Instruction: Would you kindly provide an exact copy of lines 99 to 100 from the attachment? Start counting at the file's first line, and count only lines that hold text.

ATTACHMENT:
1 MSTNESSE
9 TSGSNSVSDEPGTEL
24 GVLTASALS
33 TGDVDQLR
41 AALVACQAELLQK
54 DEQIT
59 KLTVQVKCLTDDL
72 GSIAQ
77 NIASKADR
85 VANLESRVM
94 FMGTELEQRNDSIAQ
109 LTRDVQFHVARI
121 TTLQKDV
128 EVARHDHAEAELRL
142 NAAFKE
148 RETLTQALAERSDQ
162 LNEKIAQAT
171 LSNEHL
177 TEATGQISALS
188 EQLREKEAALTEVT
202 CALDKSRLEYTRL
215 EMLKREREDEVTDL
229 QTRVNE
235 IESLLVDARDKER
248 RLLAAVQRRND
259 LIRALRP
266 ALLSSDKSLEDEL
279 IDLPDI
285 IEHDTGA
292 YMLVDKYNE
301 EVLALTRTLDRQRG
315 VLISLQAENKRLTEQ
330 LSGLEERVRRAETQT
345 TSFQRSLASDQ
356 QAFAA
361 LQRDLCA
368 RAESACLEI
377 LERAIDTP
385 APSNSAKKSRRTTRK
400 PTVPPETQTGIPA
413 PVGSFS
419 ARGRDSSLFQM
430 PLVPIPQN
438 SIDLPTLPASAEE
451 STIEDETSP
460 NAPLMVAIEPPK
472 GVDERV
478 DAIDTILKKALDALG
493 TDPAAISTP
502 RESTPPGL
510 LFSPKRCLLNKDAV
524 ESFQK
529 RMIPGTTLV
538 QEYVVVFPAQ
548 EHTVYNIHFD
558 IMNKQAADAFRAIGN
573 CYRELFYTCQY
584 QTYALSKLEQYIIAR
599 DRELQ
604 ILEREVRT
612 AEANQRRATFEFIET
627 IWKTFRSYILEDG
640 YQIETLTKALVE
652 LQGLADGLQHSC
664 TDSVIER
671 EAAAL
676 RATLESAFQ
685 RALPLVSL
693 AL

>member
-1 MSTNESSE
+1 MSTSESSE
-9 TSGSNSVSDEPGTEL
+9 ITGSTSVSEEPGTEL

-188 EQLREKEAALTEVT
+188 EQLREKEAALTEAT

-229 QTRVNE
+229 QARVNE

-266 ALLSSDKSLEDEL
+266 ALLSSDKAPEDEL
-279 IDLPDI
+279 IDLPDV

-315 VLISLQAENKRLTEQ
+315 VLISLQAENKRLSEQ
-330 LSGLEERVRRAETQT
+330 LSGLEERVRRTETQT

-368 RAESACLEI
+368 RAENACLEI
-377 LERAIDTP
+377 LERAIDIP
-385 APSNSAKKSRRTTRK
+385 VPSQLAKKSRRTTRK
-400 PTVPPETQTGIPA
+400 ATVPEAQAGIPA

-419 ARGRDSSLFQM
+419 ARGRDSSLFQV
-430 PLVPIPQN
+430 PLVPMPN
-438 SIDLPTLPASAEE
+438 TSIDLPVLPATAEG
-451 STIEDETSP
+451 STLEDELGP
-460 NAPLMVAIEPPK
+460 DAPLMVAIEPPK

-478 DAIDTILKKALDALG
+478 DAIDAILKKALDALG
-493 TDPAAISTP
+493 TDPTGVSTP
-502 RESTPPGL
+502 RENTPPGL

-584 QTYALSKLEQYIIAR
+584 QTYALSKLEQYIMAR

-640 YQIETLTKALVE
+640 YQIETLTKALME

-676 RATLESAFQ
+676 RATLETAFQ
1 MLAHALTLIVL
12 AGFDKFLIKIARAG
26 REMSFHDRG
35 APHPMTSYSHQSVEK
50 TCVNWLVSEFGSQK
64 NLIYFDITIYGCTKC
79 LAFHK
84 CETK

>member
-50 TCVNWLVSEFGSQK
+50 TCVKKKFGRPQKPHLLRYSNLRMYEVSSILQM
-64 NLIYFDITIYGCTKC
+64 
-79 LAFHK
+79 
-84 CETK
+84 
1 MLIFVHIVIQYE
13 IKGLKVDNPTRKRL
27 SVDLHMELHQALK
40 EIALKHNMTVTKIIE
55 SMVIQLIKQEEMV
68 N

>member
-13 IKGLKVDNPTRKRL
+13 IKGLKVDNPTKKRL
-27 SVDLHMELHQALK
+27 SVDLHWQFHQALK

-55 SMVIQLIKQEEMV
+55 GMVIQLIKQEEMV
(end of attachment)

-438 SIDLPTLPASAEE
+438 TSIDLPVLPATAEG